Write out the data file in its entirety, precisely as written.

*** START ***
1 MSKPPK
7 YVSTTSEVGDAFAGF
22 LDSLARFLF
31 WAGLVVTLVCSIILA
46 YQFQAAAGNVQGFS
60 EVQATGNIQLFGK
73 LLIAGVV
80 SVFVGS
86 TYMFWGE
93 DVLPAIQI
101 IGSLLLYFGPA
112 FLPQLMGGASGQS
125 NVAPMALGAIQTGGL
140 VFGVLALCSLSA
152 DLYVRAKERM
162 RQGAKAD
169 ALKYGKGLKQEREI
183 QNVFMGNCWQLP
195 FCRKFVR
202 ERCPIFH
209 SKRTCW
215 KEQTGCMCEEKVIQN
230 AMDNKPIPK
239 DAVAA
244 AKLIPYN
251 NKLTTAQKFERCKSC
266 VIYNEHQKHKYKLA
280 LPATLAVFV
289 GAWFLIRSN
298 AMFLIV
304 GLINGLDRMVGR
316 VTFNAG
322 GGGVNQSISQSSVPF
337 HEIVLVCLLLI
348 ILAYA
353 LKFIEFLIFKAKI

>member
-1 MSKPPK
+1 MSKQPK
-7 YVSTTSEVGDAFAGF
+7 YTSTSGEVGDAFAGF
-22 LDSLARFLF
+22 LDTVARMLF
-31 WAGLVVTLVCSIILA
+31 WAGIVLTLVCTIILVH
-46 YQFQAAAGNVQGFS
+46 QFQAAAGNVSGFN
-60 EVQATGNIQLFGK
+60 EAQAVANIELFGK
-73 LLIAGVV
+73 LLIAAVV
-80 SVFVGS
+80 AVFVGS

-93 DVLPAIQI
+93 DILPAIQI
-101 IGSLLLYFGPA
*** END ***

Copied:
1 MSKPPK
7 YVSTTSEVGDAFAGF
22 LDSLARFLF
31 WAGLVVTLVCSIILA
46 YQFQAAAGNVQGFS
60 EVQATGNIQLFGK
73 LLIAGVV
80 SVFVGS
86 TYMFWGE
93 DVLPAIQI
101 IGSLLLYFGPA
112 FLPQLMGGASGQS
125 NVAPMALGAIQTGGL
140 VFGVLALCSLSA
152 DLYVRAKERM
162 RQGAKAD
169 ALKYGKGLKQEREI
183 QNVFMGNCWQLP
195 FCRKFVR
202 ERCPIFH
209 SKRTCW
215 KEQTGCMCEEKVIQN
230 AMDNKPIPK
239 DAVAA
244 AKLIPYN
251 NKLTTAQKFERCKSC
266 VIYNEHQKHKYKLA
280 LPATLAVFV
289 GAWFLIRSN
298 AMFLIV
304 GLINGLDRMVGR
316 VTFNAG
322 GGGVNQSISQSSVPF
337 HEIVLVCLLLI
348 ILAYA
353 LKFIEFLIFKAKI

>member
-1 MSKPPK
+1 MSKQPK
-7 YVSTTSEVGDAFAGF
+7 YTSTSGEVGDAFAGF
-22 LDSLARFLF
+22 LDTVARMLF
-31 WAGLVVTLVCSIILA
+31 WAGIVLTLVCTIILVH
-46 YQFQAAAGNVQGFS
+46 QFQAAAGNVSGFN
-60 EVQATGNIQLFGK
+60 EAQAVANIELFGK
-73 LLIAGVV
+73 LLIAAVV
-80 SVFVGS
+80 AVFVGS

-93 DVLPAIQI
+93 DILPAIQI
-101 IGSLLLYFGPA